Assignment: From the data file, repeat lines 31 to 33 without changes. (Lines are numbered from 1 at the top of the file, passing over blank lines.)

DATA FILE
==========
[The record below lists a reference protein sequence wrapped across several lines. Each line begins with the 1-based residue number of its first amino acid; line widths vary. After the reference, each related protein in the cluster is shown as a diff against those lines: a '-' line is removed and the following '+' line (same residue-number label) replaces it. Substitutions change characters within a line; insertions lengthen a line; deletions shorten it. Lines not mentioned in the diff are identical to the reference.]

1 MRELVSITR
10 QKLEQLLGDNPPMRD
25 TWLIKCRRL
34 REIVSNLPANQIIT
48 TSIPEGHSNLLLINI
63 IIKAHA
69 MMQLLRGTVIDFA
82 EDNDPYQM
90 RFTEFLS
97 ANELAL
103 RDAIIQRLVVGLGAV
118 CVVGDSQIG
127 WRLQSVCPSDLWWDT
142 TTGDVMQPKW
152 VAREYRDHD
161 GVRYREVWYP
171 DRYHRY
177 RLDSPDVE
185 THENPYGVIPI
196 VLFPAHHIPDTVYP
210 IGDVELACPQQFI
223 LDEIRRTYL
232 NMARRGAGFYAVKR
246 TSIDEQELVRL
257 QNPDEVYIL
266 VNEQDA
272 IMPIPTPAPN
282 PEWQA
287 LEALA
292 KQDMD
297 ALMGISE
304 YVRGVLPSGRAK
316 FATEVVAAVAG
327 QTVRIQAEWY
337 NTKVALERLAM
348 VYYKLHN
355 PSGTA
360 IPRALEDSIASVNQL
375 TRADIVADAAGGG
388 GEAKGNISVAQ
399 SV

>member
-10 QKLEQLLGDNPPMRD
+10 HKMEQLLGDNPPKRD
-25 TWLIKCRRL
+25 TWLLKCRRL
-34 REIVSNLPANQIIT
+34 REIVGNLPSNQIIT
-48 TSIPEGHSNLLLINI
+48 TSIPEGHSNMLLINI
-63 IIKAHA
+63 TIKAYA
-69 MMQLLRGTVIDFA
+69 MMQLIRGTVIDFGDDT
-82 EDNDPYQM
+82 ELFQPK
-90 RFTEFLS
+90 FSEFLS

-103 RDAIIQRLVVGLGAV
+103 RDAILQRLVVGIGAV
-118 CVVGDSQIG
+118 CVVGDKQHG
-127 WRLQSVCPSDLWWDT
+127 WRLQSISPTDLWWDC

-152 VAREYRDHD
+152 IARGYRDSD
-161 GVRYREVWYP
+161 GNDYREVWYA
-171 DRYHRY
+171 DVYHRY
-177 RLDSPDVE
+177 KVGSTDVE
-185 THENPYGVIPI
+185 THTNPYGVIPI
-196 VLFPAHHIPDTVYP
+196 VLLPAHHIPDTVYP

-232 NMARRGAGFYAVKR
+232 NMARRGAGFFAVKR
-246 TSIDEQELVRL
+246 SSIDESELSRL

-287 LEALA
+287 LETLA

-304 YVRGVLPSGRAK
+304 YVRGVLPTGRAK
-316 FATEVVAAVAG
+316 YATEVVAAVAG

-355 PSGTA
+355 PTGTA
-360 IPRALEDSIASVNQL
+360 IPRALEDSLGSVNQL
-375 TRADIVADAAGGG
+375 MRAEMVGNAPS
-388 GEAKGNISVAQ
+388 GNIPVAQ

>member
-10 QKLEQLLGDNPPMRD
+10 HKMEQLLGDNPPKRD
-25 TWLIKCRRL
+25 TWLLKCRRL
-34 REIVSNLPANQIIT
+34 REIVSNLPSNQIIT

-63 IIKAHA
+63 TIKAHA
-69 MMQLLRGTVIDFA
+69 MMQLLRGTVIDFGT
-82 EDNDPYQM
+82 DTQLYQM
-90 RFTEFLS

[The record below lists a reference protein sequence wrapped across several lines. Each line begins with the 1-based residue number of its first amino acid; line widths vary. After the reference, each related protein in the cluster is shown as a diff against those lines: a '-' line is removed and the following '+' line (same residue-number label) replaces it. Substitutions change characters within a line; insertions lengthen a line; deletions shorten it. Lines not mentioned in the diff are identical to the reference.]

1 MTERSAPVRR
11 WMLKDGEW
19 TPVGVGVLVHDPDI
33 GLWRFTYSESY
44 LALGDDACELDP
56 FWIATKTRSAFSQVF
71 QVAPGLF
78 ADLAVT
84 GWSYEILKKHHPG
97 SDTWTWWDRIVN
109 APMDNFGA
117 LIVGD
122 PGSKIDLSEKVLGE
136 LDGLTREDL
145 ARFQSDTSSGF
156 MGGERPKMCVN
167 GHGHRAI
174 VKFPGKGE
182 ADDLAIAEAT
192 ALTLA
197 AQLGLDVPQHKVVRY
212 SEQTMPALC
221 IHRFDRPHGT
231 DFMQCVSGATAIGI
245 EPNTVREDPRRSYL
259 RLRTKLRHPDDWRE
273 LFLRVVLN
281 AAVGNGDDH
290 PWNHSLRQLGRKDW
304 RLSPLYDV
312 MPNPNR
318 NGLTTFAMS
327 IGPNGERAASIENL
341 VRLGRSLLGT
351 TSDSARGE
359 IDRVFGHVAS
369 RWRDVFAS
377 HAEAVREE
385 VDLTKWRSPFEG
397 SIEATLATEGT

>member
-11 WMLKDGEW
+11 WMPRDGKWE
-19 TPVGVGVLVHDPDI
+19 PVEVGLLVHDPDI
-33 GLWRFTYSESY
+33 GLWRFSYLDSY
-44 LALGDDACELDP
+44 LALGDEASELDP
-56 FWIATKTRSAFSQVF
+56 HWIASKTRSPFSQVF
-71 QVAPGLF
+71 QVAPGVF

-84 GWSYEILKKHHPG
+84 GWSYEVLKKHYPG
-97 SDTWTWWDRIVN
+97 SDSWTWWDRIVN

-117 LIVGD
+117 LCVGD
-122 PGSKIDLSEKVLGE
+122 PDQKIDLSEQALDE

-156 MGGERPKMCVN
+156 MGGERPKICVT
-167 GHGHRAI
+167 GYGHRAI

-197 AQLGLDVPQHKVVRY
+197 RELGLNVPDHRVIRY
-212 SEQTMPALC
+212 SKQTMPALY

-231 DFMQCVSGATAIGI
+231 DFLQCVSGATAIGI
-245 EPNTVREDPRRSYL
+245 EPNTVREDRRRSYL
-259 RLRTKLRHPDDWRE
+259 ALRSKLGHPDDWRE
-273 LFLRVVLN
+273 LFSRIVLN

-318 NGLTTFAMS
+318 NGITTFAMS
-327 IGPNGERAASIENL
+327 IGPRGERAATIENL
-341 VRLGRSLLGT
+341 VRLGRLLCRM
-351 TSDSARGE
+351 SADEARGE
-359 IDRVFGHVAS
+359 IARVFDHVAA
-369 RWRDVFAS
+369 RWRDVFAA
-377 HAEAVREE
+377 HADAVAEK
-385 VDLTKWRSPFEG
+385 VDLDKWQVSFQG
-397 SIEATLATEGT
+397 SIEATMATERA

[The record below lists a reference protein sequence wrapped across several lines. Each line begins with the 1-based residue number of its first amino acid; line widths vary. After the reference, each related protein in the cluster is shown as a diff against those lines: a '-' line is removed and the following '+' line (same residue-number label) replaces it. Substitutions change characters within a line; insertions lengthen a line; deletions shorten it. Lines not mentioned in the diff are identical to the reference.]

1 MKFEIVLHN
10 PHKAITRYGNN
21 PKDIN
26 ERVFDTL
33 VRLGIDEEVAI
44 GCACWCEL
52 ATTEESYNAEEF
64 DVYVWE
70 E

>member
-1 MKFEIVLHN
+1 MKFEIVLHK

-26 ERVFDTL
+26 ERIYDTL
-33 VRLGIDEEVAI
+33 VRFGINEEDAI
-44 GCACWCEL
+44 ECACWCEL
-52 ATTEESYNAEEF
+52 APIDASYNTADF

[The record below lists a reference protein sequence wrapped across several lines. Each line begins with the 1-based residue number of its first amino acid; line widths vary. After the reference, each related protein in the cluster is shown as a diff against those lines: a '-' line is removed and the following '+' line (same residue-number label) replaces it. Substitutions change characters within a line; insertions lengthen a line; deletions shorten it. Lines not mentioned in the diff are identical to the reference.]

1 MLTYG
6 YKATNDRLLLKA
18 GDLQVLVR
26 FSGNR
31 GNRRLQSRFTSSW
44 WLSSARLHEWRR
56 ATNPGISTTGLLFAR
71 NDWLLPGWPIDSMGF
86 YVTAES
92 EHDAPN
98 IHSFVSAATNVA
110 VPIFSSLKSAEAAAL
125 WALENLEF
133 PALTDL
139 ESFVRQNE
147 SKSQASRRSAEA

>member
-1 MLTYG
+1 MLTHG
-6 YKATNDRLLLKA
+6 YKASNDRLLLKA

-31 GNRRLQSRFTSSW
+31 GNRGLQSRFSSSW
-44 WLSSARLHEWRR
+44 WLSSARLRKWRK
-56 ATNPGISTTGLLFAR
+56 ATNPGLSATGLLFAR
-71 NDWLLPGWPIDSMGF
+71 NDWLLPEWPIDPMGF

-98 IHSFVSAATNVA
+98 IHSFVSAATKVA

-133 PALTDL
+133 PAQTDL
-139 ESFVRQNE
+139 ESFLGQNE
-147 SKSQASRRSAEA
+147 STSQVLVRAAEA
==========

292 KQDMD
297 ALMGISE
304 YVRGVLPSGRAK